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Oct 30th

Education Policy Report signals urgency for education reform in Minnesota

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Minnesota education policies earn a "D", ranking drops from 26th to 34th in the nation

National education group StudentsFirst has published its 2014 State Policy Report Card, and Minnesota received a grade of "D" for how well its education policies focus on meeting the needs of students. Rather than rank states based on current student achievement levels, the State Policy Report Card evaluates whether states have the right policy environments in place to best raise academic levels from where they are today.

The report clearly indicates that as other states are seeing encouraging progress to improve education, Minnesota is falling woefully behind its peers. Specifically, the report implores leaders to take bold steps that improve teacher quality and empower parents with meaningful school choice options and information.

"We can all agree it's a disservice to protect outdated policies that are failing both students and educators," said Kathy Saltzman, StudentsFirst Minnesota State Director. "Our state's achievement gap is startling, and we must take swift action to address this social injustice."

She continued, "This report provides a clear roadmap to improve education in Minnesota. We must have a sense of urgency and work quickly to ensure all of Minnesota's students receive a world-class education."

Most recently highlighted by the Nation's Report Card, flat student achievement results mirror those on the State Policy Report Card in Minnesota. Despite inaction from the state legislature, not everyone is willing to stand idly by as a student achievement gap persists.

"The disparities in our education system are putting one of our state's key competitive advantages – our world-class workforce – and the future prosperity of our state at risk," said David Olson, president of the Minnesota Chamber of Commerce. "As this report highlights, we need to increase the sense of urgency for common-sense education reforms that have a proven track record in closing the achievement gap and accelerating success for all students. Inaction has no excuse, and our kids don't have time to wait."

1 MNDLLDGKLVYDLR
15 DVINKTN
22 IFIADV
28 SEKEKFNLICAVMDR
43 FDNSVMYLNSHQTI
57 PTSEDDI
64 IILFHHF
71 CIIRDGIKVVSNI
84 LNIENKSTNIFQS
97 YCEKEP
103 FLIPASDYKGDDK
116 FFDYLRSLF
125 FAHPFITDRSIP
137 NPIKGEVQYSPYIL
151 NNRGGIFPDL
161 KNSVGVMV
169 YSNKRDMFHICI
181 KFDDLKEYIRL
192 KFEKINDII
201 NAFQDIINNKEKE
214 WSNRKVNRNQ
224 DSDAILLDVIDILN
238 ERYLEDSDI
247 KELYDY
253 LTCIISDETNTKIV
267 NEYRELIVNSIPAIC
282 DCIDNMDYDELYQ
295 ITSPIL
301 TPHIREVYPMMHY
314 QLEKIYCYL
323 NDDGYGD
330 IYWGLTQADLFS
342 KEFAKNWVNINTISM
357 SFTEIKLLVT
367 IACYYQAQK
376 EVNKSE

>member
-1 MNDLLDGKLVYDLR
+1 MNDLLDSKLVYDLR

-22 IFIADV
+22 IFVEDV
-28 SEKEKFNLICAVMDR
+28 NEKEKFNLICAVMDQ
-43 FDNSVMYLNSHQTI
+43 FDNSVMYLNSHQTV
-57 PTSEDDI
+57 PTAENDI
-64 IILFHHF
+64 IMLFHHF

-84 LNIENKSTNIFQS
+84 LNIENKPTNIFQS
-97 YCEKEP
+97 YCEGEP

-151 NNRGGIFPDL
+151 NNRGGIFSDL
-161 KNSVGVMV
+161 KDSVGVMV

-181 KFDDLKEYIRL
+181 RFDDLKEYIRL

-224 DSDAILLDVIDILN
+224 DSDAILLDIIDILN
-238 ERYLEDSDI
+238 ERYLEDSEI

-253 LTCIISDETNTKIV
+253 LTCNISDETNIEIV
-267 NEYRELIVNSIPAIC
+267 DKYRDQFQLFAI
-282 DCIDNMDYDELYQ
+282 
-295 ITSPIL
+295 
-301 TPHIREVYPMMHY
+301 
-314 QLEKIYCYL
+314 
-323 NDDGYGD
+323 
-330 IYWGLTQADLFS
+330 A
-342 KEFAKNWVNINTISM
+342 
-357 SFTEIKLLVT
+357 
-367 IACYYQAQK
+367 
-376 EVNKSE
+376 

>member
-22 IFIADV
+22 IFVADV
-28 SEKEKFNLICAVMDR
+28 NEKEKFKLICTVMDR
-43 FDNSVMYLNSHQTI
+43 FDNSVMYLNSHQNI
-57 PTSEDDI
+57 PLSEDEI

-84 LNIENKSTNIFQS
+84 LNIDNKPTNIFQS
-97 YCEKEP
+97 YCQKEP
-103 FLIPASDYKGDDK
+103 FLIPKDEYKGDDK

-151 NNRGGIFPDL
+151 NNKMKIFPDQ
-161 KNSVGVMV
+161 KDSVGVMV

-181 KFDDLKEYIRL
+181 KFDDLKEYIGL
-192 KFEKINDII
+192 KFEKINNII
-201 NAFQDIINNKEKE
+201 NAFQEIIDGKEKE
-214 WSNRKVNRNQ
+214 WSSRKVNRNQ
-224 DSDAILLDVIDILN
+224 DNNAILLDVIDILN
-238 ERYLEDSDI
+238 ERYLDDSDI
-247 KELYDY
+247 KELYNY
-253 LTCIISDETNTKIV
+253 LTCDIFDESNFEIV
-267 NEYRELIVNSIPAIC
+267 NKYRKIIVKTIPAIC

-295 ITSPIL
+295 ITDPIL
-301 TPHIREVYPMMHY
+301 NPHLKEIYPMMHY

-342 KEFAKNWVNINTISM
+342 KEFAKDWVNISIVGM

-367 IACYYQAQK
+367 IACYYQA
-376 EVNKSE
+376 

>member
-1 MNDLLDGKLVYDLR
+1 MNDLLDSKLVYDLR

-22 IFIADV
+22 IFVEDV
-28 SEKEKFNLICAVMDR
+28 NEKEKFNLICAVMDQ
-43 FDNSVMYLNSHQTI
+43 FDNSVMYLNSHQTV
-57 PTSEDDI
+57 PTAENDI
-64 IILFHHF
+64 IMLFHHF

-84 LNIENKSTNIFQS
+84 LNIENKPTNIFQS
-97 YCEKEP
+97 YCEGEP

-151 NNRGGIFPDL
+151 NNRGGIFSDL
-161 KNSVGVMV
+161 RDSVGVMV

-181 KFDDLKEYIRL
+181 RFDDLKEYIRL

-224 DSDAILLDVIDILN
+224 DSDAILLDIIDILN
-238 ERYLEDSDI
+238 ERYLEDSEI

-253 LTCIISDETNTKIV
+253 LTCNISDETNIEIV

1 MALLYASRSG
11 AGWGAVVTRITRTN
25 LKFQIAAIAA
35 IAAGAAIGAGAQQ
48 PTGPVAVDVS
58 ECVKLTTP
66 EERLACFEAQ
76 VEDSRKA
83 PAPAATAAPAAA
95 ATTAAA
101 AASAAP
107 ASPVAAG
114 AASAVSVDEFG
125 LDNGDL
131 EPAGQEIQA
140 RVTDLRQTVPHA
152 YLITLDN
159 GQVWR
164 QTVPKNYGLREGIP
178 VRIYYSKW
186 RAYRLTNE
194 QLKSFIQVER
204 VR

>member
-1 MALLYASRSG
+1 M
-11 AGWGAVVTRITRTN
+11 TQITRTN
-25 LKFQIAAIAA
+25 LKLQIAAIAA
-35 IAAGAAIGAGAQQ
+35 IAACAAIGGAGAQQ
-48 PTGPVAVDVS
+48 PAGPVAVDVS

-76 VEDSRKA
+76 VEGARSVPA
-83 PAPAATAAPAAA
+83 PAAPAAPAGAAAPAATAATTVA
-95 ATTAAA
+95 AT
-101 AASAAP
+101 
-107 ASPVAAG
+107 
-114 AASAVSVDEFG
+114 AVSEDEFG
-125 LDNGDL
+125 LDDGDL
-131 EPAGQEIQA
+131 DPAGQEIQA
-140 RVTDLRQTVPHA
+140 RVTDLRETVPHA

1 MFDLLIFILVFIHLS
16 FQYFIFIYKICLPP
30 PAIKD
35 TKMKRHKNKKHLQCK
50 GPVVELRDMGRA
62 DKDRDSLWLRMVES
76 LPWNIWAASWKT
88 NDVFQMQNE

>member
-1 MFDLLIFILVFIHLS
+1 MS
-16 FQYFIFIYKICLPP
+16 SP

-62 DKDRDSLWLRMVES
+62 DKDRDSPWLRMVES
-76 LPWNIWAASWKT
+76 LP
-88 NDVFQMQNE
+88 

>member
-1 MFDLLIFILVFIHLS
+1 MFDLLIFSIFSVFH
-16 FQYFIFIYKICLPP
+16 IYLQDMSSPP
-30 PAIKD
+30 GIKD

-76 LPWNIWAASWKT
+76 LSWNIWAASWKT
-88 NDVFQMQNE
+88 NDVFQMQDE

Research clearly indicates that teacher quality is the number one in-school factor affecting student achievement, yet teacher effectiveness is not taken into account when important personnel decisions are made in Minnesota. The state earned an "F" for its continued decision to use seniority instead of teacher quality in making these decisions.

"For Minnesota's students to succeed in an increasingly global economy, we need to make sure they have the best teachers possible. Unfortunately, Minnesota is one of the only states that makes seniority a more important factor than a teacher's performance," said Charlie Weaver, Executive Director of the Minnesota Business Partnership. "StudentsFirst's report card also highlights the need to give parents and the public better information about how their students and schools are performing. The fact that Minnesota received an F for policies that empower parents is alarming."

Minnesota also earned an "F" for its efforts to empower parents with high quality school choice options and transparent information on school performance. Parents should be the number one decision makers in their child's education, but Minnesota leaves parents handcuffed without enough options or quality information.

"Regardless of their race, zip code, or income, every family deserves the opportunity to find the school that best meets their child's needs," said Minneapolis parent Latrice Barker. "Parents and guardians, not government officials, should be the number one decision makers in their child's education. This is a social justice issue for our generation that will help determine future success for the next generation of Minnesotans."

Local governance efforts, including how well Minnesota holds schools accountable, were also measured in the policy report.

"There is no single solution to closing the achievement gap which disproportionately impacts our kids of color in Minnesota," said Representative Rena Moran (DFL-St. Paul). "We can't afford these great disparities and must be open to engaging parents and communities when it comes to focusing our policy decisions on what's best for kids."

StudentsFirst published report cards for all 50 states and the District of Columbia in order to raise serious questions about whether states' education laws and practices are contributing to student success. Nationally, in 2014 nearly 90 percent of the states received a grade of "C" or lower on the State Policy Report Card, and no state earned a grade higher than "B-". For more information please visit http://reportcard.studentsfirst.org/.

About StudentsFirst:
StudentsFirst is a bipartisan grassroots movement of more than 2 million citizens nationwide working to ensure educators are valued for the critical role they play in kids' lives, families have high-quality school choices and a real say in their children's education, and our tax dollars are spent wisely on what works for kids. Led by former Washington D.C. Public Schools Chancellor Michelle Rhee, StudentsFirst is active in 18 states and has successfully helped pass more than 110 student-centered policies across the country. For more information visit www.studentsfirst.org.
 

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